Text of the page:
- A picker sees it, sends a photo to the high-end vintage furniture store, and asks if the owner would be interested in buying the piece.
- The vintage store owner says yes and offers $400.
- The picker arranges transport straight from the thrift store to the high-end store and pockets 300 bucks.
- Since the vintage store has “cred” and a bevy of pre-existing customers, they’re able to offer the piece at $3,000—an amount that the picker would have never been able to command on their own. (This is a similar scenario to the Domino Mobler bookcase from earlier, which is why I sold it for so much less than I knew it was worth, but still profited $350.)
The catch: you have to be social. Now’s the time to slide into the DMs (or like, approach in person, if you’re the type to actually leave your house…I’m not.), tell your local vintage/antique store that you have a few pieces that you’re looking to sell, and see if you can get an offer. Once you’ve established a relationship, you’ll have an open line of communication to send pics of your finds ALL. THE. TIME.
Picking is the ultimate lazy dream life. You know a really fun way to spend a Sunday afternoon? Coalesce with your couch, fire up Craigslist (using my aforementioned tips, duh), and send pictures straight from listings to your new network. Not everyone will be a bite, but guess what? If you get an offer from a store, you’ll have guaranteed a sale BEFORE YOU PUT ANY MONEY DOWN. AND you won’t even have to store it.
This is a great solution for anyone who has a gift for finding the big stuff, like bookcases or credenzas. While it never made sense for me to hire someone to move furniture from a sale site to my house to a final destination it DID often make financial sense when I was moving something straight to a store. My philosophy: I don’t need to sell it for the most, I just need to sell it. I kind of like that in my scenario, three people (the original seller, me, and the final retailer) all get to turn a profit off of a sustainable product.
But what if I don’t HAVE any vintage furniture retailers near me? Don’t worry because there’s an avenue for you, too, and it involves your friends and family. Ask around and see if anyone in your network is looking for any pieces, either furniture or decor, and clarify if they have a budget they’re trying to stay within. I’m sure you know what to do from here…it’s sourcing time. When you have the internet sleuthing skills that I’ve hopefully helped hone, finding pieces for friends can be EASY. Shoot them a pic, confirm a price (that builds in a little profit margin for your efforts), and again, you’ve managed to confirm a sale without any upfront investment.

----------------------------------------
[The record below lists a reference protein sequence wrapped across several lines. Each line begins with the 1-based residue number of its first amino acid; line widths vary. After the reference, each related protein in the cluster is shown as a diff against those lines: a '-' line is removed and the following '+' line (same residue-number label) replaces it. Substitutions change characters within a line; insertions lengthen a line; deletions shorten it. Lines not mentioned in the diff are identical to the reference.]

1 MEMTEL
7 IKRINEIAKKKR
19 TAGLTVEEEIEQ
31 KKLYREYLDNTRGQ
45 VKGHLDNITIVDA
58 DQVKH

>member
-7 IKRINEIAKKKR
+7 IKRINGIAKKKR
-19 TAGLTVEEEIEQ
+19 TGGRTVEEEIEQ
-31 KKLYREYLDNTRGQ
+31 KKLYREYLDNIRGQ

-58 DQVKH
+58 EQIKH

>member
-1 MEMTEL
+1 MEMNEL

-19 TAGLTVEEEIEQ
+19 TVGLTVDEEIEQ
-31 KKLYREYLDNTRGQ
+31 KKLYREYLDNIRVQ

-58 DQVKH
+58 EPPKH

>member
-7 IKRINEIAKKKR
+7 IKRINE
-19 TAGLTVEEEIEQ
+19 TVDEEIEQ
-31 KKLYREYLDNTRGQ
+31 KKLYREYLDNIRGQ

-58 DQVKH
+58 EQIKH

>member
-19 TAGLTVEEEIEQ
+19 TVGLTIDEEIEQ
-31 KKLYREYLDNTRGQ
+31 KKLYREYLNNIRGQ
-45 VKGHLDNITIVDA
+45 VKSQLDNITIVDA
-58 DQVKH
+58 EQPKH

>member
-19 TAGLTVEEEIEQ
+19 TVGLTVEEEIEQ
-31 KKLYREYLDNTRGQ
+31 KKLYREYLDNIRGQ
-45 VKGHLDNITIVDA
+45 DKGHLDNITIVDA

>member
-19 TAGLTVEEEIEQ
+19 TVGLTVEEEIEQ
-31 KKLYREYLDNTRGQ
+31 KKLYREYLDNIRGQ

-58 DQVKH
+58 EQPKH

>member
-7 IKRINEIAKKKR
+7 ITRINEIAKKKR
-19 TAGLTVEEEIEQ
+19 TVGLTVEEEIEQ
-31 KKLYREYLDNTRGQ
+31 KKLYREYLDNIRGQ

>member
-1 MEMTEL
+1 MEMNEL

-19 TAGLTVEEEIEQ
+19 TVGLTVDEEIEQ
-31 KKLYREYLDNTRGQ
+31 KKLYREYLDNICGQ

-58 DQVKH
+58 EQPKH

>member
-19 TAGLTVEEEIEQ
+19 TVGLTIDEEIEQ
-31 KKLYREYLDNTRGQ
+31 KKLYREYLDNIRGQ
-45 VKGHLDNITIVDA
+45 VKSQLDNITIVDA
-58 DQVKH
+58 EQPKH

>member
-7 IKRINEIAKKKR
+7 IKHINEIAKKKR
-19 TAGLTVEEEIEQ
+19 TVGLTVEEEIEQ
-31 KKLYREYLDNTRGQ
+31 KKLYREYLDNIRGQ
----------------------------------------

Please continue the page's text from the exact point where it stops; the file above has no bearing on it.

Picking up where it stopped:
If you’re the refinishing/repainting/repairing type, I salute you. If you’re the “up at 3 am to style out my flea market booth” type, I salute you. If you’re the “I solely sell online and I’ve built out my own customer base” type, I salute you. But if you’re the “I just love home goods and would probably spend my free time cruising Craigslist for furniture anyway, so I may as well figure out how to monetize it while I sit on my couch with a glass of wine while The Office plays in the background” type…this is a side hustle for you.
BONUS STRATEGY: The Dropshipper
Here’s a bonus that I won’t dive too much into, but it is how I got my start in the world of furniture and decor retail…
In 2015, I was PINING after a vintage Beni Ourain rug, but I couldn’t afford it. Long story short, I found my dream carpet online from a shop in Marrakech and realized that you can barter online (Like, what?! Why didn’t anyone tell me this before?! A LIFE CHANGING TIP!) and ended up negotiating the price down by nearly 50%. After securing a few rugs for friends at similar prices, my vendor asked if I’d like to lock in wholesale pricing and started sending pictures of his incoming inventory. I’d list these rugs on Craigslist, Etsy, Chairish, Letgo, Offerup, etc. with his photos, detailed dimensions, and keywords.
When a rug seemed like it would sell or if I’d locked in a buyer, I’d make the purchase and have him send the rug over so I could complete the sale (or, in Etsy/Chairish customers’ cases, I’d have him send the rug straight to their home!).
I’d pay anywhere between $250-$600 per carpet (which included customs and shipping and trust me, this was an INCREDIBLE STEAL at the time) and I’d retail each for anywhere between $400 and $1,200. Shockingly, I don’t have any horror stories to report—rugs arrived in one piece, on time, and were always as pictured. Only once did I have a buyer back out after I had purchased from my vendor…but it was okay, because I really liked the rug and ended up keeping it. C’est la vie.
Carpets had incredible margins, but I did get tired of playing middleman across the ocean AND offering things up nationwide. It takes time and effort to post listings, communicate with potential buyers, clarify questions with vendors, and honestly, I realized I just had more fun looking for vintage furniture. I sold my last rug in 2017, but let’s be real: the hustler in me is still always down to source for a friend.
WOW. You made it. If you can’t tell, I’m a big fan of any hustling that can be done while I’m wearing pajamas…and apparently, I can talk about vintage furniture ALL. DANG. DAY. Perhaps this job is the right one for me. I’ve spent a long time optimizing this for my own work style, but would obviously love any of your flipping tips. Are you a refinisher or a picker? What does your side hustle look like? Any pro tips I missed? Sound off in the comments, please. I’d love to hear more about your scores or horror tales… 🙂